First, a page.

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At St Joseph’s we take and Inquiry approach to learning in the area of the Humanities. There is an age old adage: ‘Tell me and I forget, show me and I remember, involve me and I understand.’ This last phrase- ‘show me and I understand’ – is the essence of Inquiry Learning. Memorizing facts is not the most important skill to have in today’s word.  What people need today is an understanding of how to get data and make sense of it.

At St Joseph’s we understand that schools need to go beyond information and move toward the generation of useful and applicable knowledge, which is a process supported by Inquiry Learning.  In the past, our country’s success depended on our supply of natural resources, in the future our prosperity will depend on our ability to work smarter.

Educators must understand that schools need to go beyond data and information accumulation and move toward the generation of useful and applicable knowledge . . . a process supported by inquiry learning. In the past, our country's success depended on our supply of natural resources. Today, it depends upon a workforce that "works smarter."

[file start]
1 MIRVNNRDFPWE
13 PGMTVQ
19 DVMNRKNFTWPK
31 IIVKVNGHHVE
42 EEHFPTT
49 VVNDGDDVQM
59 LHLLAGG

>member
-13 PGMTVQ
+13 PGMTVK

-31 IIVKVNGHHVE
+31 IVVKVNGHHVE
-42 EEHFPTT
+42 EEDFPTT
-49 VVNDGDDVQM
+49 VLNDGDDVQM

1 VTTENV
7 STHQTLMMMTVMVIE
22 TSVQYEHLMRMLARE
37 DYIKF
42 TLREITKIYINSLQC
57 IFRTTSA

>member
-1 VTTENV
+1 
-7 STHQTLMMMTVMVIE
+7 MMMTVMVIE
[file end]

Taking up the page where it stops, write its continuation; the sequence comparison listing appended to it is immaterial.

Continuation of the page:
Through the process of inquiry, individuals construct much of their understanding of the natural and human-designed worlds. Inquiry implies a "need or want to know" premise. Inquiry is not so much seeking the right answer -- because often there is none -- but rather seeking appropriate resolutions to questions and issues. For educators, inquiry implies emphasis on the development of inquiry skills and the nurturing of inquiring attitudes or habits of mind that will enable individuals to continue the quest for knowledge throughout life.

Content of disciplines is very important, but as a means to an end, not as an end in itself. The knowledge base for disciplines is constantly expanding and changing. No one can ever learn everything, but everyone can better develop their skills and nurture the inquiring attitudes necessary to continue the generation and examination of knowledge throughout their lives. For modern education, the skills and the ability to continue learning should be the most important outcomes.

An important outcome of inquiry should be useful knowledge about the natural and human-designed worlds. How are these worlds organized? How do they change? How do they interrelate? And how do we communicate about, within, and across these worlds? These broad concepts contain important issues and questions that individuals will face throughout their lives. Also, these concepts can help organize the content of the school curriculum to provide a relevant and cumulative framework for effective learning. An appropriate education should provide individuals with different ways of viewing the world, communicating about it, and successfully coping with the questions and issues of daily living.

Well-designed inquiry-learning activities and interactions are set in a conceptual context so as to help students accumulate knowledge as they progress from grade to grade.

Inquiry education at St Joseph’s is about assisting our students in developing a greater understanding of the world in which they live, learn, communicate, and work.

Source: www.thirteen.org